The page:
Here Tom fights a rather dog-like cat over Jerry. The timing of this cartoon is remarkably slow and terrible, especially in an all too elaborate mirror routine. Eugene Poddany’s awfully sounding music wears down the action, like always.

Watch ‘Cat and Dupli-cat’ yourself and tell me what you think:

This is Tom & Jerry cartoon No. 154

To the previous Tom & Jerry cartoon: Catty Cornered
To the next Tom & Jerry cartoon: O-Solar-Meow

Director: Chuck Jones
Release date: February 25, 1956
Stars: Bugs Bunny, Witch Hazel
Rating: ★★★
Review:

Broom-stick Bunny © Warner Brothers‘Broomstick Bunny’ was the second of three Bugs Bunny cartoons, featuring Witch Hazel, the others being ‘Bewitched Bunny’ (1954) and ‘A Witch’s Tangled Hare’ (1959).

‘Broomstick Bunny’ is a halloween cartoon, in which Bugs Bunny, wearing a witch mask, tries to get trick or treat from Witch Hazel.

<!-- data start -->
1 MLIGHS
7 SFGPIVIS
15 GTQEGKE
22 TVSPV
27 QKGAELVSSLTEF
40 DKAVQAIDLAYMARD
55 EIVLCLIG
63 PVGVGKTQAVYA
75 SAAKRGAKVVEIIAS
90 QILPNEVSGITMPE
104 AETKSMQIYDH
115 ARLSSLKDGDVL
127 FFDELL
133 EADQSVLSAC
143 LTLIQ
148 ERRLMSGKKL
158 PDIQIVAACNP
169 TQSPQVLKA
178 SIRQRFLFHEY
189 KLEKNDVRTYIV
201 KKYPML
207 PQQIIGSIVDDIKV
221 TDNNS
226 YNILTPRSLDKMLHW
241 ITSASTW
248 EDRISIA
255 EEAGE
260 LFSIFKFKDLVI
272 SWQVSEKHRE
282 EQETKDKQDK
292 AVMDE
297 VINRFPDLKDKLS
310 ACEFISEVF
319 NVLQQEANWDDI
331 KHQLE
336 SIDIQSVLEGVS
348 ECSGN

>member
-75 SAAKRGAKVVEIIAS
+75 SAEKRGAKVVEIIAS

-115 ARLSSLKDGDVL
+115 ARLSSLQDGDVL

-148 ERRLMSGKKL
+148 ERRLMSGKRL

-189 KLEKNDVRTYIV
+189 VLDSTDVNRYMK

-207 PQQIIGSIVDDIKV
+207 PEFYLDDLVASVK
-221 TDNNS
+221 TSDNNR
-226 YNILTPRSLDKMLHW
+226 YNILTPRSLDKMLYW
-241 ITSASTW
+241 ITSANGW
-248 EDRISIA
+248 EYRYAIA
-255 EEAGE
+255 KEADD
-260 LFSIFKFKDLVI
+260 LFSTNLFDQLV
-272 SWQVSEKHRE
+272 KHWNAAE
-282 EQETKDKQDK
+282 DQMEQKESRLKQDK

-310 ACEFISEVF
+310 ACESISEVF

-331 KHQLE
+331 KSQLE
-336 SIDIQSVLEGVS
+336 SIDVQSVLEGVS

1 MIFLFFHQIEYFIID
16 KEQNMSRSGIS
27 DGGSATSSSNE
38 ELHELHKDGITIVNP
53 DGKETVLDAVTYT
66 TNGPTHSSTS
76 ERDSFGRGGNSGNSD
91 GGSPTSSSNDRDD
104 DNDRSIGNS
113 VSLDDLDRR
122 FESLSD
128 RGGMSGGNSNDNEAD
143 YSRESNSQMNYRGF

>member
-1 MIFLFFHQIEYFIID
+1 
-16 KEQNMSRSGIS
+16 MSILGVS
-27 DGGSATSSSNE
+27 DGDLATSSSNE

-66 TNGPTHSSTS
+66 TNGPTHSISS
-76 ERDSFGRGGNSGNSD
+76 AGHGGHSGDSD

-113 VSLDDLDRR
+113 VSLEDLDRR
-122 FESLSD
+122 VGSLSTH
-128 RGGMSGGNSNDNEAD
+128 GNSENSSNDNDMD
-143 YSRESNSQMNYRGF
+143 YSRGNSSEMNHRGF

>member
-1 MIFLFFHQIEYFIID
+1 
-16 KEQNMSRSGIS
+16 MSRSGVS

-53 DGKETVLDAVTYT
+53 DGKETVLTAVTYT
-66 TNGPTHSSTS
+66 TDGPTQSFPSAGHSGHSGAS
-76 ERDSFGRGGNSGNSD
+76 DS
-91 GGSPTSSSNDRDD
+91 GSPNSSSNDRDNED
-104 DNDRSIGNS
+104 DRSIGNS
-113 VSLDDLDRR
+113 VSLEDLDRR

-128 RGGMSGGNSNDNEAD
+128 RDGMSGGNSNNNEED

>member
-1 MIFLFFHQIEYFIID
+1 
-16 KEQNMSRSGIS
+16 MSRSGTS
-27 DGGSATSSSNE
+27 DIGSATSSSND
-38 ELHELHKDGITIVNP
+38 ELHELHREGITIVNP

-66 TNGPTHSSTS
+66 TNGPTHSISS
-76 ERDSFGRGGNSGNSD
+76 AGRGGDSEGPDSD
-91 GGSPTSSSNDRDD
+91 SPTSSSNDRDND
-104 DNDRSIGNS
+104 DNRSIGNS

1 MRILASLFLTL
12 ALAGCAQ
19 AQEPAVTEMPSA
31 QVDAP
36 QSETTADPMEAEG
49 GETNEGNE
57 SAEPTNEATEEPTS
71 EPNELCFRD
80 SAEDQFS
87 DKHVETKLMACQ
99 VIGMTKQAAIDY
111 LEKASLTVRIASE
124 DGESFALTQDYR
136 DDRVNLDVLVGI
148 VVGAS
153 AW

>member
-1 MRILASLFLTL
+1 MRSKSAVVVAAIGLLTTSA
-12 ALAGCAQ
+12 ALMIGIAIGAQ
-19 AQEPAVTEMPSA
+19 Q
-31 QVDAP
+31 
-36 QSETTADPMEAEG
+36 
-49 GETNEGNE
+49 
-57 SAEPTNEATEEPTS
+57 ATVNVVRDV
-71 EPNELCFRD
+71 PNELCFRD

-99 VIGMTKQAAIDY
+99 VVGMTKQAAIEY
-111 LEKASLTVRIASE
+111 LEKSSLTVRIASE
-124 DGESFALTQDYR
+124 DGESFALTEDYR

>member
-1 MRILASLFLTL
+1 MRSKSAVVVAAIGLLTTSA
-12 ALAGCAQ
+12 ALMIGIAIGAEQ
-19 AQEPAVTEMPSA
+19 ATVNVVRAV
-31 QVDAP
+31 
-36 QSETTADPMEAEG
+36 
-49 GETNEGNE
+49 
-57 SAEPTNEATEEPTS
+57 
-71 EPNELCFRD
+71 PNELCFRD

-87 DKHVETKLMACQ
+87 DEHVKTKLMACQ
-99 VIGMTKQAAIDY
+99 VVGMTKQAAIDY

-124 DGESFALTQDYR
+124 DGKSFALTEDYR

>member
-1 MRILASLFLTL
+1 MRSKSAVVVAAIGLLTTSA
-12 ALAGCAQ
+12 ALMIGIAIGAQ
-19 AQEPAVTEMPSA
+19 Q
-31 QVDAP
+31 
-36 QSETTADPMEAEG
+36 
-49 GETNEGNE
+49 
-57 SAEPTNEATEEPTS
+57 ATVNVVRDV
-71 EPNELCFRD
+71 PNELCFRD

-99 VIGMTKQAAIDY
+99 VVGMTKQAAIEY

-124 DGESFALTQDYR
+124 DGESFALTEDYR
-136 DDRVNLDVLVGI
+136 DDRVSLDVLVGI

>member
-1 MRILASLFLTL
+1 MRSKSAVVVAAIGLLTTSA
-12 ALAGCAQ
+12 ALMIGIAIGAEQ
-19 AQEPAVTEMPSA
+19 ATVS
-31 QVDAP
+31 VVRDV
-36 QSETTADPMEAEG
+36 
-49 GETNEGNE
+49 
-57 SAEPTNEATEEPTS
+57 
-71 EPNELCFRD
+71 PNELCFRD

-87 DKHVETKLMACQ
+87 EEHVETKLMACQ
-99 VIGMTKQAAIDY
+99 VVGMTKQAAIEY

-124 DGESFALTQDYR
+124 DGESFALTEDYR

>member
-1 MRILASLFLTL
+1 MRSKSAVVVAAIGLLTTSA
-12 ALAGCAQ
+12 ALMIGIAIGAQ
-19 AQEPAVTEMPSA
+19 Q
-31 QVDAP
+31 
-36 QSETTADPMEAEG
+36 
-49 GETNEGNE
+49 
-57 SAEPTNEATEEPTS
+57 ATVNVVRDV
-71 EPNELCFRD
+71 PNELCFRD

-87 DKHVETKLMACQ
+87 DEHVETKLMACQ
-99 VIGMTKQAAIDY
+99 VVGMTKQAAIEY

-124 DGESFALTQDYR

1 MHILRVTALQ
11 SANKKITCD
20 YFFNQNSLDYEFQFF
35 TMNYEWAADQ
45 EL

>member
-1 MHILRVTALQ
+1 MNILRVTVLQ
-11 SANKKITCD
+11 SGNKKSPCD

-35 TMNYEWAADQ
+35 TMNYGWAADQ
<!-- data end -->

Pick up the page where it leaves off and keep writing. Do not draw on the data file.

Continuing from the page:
Unfortunately, she sees in him a competitor in ugliness. In the end, she drinks her own beautifying potion, turning into a beautiful redhead girl, soon being chased by the genie from her magic mirror. Hazel’s girl image was allegedly modeled after her voice actress, June Foray.

Jones’s animation style becomes close to a mannerism here, with a practically obligatory way to depict Witch Hazel speeding away, leaving numerous hairpins in the air. The cartoon is saved by Ernie Nordli’s extreme layouts and Philip DeGuard’s more than fabulous backgrounds, which belong to the most beautiful of the cartoon modern age.

Watch ‘Broom-stick Bunny’ yourself and tell me what you think:

http://www.ulozto.net/live/x5US9Dz/bugs-bunny-broom-stick-bunny-1956-avi

This is Bugs Bunny cartoon No. 120
To the previous Bugs Bunny cartoon: Bugs’ Bonnets
To the next Bugs Bunny cartoon: Rabbitson Crusoe

Director: Chuck Jones
Release date: August 8, 1955
Stars: Porky Pig, Sylvester
Rating: ★★★★
Review:

Jumpin' Jupiter © Warner Brothers‘Jumpin’ Jupiter’ was the last of three cartoons in which director Chuck Jones employed Porky Pig, and Sylvester as his frightened cat.